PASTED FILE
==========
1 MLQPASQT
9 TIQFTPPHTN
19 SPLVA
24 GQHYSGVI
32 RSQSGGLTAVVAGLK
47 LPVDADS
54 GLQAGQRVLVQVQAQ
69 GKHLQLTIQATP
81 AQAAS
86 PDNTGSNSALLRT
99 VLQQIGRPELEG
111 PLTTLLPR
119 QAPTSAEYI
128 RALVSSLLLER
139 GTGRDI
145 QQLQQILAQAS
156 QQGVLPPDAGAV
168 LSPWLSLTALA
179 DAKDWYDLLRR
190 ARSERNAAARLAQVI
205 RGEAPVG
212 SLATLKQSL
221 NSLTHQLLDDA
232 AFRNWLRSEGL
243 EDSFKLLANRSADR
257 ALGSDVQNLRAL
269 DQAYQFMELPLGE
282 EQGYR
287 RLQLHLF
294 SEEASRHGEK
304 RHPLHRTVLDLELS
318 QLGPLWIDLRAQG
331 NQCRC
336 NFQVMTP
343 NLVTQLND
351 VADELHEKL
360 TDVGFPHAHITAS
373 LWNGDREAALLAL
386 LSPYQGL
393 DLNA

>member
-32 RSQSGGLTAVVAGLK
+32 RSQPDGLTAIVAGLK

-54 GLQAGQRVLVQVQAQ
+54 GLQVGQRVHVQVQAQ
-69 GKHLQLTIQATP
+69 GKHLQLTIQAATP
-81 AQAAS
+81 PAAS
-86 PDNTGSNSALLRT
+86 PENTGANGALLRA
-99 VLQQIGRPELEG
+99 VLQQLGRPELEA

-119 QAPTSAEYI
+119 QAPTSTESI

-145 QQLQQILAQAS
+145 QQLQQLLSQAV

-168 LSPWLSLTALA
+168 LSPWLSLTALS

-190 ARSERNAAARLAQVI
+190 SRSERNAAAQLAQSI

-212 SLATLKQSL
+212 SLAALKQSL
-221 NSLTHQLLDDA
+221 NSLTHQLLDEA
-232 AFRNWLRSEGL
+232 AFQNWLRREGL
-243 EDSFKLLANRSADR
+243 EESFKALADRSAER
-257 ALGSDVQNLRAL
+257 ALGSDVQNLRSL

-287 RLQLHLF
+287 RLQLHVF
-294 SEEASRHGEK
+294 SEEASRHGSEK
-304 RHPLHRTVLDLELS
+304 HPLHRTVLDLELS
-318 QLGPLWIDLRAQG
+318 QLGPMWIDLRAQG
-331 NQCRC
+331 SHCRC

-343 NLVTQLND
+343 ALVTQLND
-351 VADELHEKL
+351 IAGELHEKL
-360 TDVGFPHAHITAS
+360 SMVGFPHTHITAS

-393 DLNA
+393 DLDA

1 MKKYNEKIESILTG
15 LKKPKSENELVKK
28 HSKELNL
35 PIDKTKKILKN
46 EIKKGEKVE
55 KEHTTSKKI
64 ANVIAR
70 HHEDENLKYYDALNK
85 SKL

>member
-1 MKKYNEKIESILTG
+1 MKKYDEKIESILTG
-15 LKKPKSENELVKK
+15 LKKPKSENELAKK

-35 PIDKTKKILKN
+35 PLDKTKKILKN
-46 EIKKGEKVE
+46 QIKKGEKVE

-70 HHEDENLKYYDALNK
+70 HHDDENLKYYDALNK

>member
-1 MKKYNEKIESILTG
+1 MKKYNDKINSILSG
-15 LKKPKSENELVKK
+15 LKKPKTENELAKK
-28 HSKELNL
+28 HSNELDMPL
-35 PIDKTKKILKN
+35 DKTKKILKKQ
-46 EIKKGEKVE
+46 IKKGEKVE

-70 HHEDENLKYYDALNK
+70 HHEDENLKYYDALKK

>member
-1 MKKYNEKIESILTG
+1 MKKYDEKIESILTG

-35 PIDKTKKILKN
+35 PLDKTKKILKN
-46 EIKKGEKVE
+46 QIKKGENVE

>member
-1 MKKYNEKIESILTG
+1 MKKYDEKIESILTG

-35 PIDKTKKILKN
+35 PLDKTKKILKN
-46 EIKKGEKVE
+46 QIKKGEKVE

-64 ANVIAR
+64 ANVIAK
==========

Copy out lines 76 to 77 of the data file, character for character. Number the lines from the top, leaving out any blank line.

-304 RHPLHRTVLDLELS
+304 HPLHRTVLDLELS